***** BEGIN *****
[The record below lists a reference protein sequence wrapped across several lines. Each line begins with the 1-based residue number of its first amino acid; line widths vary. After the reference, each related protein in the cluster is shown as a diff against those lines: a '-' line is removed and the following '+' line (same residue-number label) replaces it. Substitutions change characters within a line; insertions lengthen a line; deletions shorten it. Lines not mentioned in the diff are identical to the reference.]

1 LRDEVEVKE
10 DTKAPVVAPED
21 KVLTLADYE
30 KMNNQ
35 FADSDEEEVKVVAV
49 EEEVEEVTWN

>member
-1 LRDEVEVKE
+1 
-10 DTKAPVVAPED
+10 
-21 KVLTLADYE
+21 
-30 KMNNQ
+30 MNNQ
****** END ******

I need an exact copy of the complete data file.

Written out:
[The record below lists a reference protein sequence wrapped across several lines. Each line begins with the 1-based residue number of its first amino acid; line widths vary. After the reference, each related protein in the cluster is shown as a diff against those lines: a '-' line is removed and the following '+' line (same residue-number label) replaces it. Substitutions change characters within a line; insertions lengthen a line; deletions shorten it. Lines not mentioned in the diff are identical to the reference.]

1 LRDEVEVKE
10 DTKAPVVAPED
21 KVLTLADYE
30 KMNNQ
35 FADSDEEEVKVVAV
49 EEEVEEVTWN

>member
-1 LRDEVEVKE
+1 
-10 DTKAPVVAPED
+10 
-21 KVLTLADYE
+21 
-30 KMNNQ
+30 MNNQ